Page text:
A+ 21st-century trends

Are makeover TikToks the Gen Z version of Hannah Montana’s double life?

5 Mins read

In 2006, when Miley Cyrus made her television debut as the eponymous lead in Disney’s Hannah Montana, every teen watching the show felt a glimmer of hope. She played Miley Stewart, a brunette girl-next-door who nonchalantly twirls to transform into Hannah Montana, a glamorous blonde popstar. “I loved watching the show because it reminded us it was possible to be famous no matter where you came from. At 13, I pictured my dream house with Hannah’s walk-in wardrobe,” says Anisha Agarwal, and she wasn’t alone. In March 2006, when the television show about a teen who is secretly a successful singer premiered, it opened to the largest viewership that any Disney show had received at the time.

Miley Cyrus–the American actor who was 13 when she began playing this aspirational icon leading a double life–was immediately swarmed with fans asking for autographs; and this was only the beginning of her fame-ridden life. Over the next six years (and six seasons), Hannah Montana became a billion-dollar franchise with sold out concerts across the US, a rocketship of merchandise littering teen girls’ rooms worldwide and numerous magazine covers.

What was it about this double life that had millions enamoured? Besides the obvious clout that comes with fame–think Hannah’s backstage parties with Jesse McCartney, Sheryl Crow, Dwayne Johnson, and the Jonas Brothers–the show also teased the wonders of a makeover. Awkward and introverted Miley was suddenly the centre of attention once she slapped on a blonde wig, glittering pink lip gloss and a sequined blazer; alluding to impressionable teens that their big break was short of one visit to the hairstylist.

Hannah Montana themed cupcakes.

From Hannah Montana themed barbie dolls and play houses to lunchboxes and birthday cakes, the show was a billion dollar franchise for Disney. [Donna Biggins]

Sixteen years and a generation after the show premiered, Gen Z are populating TikTok and Instagram with a trend-updated version of Hannah’s “double life”: makeover transition videos set to internet-famous tunes. Just as Miley’s confidence peaked while wearing Hannah, for many TikTokers the before-after transition helps them be their truest selves on the internet. Several creators like American Indian TikToker Hamel Patel and Polish TikToker Maria Jeleniewska have gained millions of likes and followers for these snappy makeover posts featuring outfit or makeup changes, while lifestyle magazines have launched step by step guides on ‘how to ace transition videos’.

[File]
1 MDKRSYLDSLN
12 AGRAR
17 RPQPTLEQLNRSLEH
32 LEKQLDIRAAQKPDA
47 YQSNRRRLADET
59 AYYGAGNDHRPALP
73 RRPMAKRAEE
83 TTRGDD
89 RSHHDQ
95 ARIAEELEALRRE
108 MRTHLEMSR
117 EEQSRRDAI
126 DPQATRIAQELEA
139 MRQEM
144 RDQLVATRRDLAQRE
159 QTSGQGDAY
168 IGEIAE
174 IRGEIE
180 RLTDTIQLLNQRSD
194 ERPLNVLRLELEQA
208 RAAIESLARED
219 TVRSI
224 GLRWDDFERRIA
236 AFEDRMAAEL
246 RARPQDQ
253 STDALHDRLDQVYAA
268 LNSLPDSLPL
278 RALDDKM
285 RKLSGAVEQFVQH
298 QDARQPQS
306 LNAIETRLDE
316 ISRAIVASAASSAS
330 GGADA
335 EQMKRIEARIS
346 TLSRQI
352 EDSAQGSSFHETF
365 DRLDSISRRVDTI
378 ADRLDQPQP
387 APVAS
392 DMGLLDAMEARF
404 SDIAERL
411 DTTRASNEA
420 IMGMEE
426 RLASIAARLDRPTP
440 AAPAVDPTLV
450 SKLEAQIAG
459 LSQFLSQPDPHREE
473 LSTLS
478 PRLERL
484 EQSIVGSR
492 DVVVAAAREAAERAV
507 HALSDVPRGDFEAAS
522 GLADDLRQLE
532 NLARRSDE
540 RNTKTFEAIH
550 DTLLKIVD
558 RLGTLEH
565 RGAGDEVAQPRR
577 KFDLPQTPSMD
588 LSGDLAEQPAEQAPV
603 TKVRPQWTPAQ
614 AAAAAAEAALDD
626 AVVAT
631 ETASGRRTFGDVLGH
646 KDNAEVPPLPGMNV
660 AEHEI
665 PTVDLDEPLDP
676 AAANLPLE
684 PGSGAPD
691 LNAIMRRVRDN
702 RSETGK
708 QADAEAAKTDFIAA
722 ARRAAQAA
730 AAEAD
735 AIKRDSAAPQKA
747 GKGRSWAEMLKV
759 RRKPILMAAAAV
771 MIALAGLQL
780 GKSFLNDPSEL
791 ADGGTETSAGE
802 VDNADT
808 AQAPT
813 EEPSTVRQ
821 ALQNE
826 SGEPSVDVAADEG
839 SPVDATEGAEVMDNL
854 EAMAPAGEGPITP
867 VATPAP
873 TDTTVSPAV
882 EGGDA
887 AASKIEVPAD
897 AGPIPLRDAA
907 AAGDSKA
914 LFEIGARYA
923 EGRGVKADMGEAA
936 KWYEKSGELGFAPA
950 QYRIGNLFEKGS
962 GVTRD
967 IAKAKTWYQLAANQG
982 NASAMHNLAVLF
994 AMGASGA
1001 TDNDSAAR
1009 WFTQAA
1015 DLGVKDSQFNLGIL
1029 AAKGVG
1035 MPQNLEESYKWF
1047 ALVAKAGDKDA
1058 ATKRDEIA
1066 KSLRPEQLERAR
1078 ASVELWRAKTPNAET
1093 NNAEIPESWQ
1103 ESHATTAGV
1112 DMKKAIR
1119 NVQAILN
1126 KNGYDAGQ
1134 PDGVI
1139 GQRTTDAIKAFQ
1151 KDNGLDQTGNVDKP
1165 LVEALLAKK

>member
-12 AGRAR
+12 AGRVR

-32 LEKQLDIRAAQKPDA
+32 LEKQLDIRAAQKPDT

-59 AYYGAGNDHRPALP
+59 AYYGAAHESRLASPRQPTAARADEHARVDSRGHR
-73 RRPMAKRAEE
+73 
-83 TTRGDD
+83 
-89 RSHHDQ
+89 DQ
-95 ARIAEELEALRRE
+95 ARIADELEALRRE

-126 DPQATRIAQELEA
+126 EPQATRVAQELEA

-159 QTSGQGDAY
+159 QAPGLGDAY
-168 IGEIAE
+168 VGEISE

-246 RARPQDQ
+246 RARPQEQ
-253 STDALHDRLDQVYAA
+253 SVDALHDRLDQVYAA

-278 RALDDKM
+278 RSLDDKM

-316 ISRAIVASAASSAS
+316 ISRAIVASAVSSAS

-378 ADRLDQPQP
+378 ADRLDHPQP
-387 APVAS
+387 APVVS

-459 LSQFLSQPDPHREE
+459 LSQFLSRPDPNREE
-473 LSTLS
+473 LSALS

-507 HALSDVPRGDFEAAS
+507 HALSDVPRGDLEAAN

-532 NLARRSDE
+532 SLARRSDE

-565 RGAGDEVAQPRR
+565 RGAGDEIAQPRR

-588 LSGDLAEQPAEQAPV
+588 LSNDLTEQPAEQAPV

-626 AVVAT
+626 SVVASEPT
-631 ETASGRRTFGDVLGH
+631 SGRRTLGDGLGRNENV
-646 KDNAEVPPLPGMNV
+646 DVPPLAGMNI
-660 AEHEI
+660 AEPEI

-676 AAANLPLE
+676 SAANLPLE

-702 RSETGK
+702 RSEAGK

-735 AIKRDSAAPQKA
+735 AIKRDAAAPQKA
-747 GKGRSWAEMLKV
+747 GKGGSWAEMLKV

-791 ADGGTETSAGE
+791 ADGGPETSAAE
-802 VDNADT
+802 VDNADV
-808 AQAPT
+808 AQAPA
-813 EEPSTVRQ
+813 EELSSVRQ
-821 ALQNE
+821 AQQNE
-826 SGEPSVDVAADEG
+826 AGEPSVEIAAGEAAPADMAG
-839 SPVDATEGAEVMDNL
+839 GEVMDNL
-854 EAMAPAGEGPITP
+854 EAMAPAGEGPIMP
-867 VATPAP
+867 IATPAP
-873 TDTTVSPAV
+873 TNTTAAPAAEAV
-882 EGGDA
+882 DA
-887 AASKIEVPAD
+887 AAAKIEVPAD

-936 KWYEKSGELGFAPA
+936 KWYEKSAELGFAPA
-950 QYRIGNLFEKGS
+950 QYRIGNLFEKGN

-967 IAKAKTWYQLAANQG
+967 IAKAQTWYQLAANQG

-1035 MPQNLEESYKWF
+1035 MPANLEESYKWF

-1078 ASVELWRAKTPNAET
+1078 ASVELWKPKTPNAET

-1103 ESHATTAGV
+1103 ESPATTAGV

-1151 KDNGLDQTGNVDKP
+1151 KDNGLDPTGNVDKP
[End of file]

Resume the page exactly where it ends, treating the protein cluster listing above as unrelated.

For British writer and TikToker Ellen Rosemarie, transition videos are a positive way to experiment with her style. “I think before-after styling videos are fun. I love that you can see people’s confidence grow as they put on their favourite clothes,” she says. Ellen and her sister Milly started a TikTok account together to share their vintage and secondhand finds. But besides fashion transition videos, Milly uses the space to share her journey through breast reduction. In February, she posted a video to a remastered version of Queen’s Don’t Stop Me Now. Milly appears in a hot pink crop top before the surgery, twirls and completes the movement in the same outfit but after the breast reduction. While the Disney transition sold a frivolous, glamorous vision, Milly’s video uses the same style to highlight a difficult personal journey. The video has over 75 comments with users supporting and celebrating her, and a select few were inspired to share their own transformations.

Yet this is a rarity. More often than not, the transition trend is makeover-focused and comes with a dark underbelly. The TikTok style is usually characterised by conventional beauty standards and reinforces age-old tropes. In 2015, in an interview with fashion magazine Marie Claire, Miley Cyrus confessed: “From the time I was 11, it was, ‘you’re a pop star! That means you have to be blonde, and you have to have long hair, and you have to put on some glittery tight thing. I was made to look like someone that I wasn’t, which probably caused some body dysmorphia because I had been made pretty every day for so long, and then when I wasn’t on that show, it was like, who the fuck am I?”